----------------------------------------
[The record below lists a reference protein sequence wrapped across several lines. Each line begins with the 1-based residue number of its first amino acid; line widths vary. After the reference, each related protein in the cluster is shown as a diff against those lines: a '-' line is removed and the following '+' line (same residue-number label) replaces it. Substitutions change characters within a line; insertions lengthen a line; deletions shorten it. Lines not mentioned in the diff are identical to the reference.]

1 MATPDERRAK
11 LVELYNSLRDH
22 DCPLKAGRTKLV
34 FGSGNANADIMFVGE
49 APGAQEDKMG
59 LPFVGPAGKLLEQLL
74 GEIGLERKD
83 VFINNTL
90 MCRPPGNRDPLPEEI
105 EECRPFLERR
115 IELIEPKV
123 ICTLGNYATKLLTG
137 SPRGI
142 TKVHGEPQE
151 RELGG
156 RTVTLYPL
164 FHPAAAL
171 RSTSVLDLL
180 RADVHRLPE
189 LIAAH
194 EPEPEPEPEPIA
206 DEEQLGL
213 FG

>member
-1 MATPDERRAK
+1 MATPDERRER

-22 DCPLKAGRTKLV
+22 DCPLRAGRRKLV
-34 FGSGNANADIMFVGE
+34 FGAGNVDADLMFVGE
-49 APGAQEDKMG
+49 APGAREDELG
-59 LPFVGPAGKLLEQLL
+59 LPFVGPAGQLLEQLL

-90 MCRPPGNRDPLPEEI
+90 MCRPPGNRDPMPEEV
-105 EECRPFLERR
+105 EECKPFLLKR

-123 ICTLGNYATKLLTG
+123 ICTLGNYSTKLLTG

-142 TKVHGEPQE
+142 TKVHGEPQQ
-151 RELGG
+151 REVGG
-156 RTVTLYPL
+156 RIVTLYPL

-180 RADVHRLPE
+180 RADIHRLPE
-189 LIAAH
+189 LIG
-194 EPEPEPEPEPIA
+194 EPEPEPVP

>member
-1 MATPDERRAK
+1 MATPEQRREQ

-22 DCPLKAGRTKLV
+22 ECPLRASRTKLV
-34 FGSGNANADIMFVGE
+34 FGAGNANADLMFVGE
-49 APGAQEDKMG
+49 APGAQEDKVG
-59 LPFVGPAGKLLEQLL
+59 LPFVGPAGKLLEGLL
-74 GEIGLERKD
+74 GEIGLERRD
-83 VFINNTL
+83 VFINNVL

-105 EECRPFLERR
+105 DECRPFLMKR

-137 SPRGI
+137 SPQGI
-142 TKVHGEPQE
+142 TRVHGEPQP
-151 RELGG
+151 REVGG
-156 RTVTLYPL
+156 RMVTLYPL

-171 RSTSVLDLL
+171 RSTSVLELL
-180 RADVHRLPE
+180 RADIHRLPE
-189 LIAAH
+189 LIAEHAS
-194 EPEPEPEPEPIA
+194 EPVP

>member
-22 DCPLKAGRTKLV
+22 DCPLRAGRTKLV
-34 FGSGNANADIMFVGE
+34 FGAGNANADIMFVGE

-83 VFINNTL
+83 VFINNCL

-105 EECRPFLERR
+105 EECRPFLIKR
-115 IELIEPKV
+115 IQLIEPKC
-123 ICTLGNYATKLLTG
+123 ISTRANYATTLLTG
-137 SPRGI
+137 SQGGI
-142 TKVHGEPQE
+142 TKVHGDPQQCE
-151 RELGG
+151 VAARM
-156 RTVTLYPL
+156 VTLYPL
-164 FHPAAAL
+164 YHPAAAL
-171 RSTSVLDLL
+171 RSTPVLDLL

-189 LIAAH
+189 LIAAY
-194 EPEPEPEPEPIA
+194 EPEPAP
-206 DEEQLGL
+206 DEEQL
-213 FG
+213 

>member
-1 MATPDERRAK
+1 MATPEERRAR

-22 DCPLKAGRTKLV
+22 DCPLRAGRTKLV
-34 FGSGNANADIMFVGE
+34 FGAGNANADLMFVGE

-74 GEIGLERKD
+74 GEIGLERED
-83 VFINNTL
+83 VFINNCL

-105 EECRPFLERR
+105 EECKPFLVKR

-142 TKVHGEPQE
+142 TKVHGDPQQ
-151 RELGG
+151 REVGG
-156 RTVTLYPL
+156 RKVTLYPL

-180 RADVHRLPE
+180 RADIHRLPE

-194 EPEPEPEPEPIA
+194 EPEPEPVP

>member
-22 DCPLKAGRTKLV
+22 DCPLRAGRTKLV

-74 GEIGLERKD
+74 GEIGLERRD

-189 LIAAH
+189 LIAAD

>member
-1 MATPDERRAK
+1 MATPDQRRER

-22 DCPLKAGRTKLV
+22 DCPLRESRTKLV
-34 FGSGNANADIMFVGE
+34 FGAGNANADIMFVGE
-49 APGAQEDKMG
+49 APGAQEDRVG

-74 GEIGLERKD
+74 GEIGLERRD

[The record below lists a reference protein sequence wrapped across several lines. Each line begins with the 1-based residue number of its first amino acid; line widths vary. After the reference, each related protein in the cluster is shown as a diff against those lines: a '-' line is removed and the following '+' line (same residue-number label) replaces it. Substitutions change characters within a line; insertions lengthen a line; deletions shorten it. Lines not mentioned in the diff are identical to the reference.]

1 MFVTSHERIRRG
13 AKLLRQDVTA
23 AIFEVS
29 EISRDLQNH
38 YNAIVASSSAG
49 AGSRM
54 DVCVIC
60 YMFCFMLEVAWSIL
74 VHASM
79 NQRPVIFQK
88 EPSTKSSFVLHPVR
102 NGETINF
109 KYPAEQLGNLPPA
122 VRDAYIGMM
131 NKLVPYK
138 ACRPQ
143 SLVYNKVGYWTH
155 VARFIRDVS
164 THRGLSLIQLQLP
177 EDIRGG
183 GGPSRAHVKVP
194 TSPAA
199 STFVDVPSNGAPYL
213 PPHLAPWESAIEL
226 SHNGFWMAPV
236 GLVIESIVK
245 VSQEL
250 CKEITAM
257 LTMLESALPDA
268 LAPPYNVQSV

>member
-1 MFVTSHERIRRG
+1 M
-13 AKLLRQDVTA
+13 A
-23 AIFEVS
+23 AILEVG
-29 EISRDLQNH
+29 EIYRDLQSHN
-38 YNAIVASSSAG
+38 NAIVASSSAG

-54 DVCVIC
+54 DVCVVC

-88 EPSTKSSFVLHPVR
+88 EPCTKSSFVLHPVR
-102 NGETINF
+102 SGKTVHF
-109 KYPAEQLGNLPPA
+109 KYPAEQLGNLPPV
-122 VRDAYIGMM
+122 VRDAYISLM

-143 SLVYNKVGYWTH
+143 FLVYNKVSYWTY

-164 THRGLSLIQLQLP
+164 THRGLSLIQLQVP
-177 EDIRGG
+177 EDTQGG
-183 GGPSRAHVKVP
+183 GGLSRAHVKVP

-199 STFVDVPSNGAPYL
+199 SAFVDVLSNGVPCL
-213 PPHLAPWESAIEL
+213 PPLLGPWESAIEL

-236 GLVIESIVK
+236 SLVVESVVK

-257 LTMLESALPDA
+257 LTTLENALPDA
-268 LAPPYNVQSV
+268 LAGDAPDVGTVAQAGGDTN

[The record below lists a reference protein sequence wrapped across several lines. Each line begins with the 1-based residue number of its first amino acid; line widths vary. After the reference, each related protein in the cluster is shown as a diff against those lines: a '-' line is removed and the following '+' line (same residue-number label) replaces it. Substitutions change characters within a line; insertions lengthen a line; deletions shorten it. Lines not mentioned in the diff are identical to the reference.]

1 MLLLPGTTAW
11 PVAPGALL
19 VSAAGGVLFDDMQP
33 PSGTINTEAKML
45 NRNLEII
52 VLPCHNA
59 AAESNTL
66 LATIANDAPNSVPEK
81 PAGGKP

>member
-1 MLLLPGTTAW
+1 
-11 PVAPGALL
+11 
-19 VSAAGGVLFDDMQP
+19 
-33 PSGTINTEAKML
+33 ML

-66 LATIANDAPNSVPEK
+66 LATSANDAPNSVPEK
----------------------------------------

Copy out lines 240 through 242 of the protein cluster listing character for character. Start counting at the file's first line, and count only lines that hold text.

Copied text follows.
81 PAGGKP

>member
-1 MLLLPGTTAW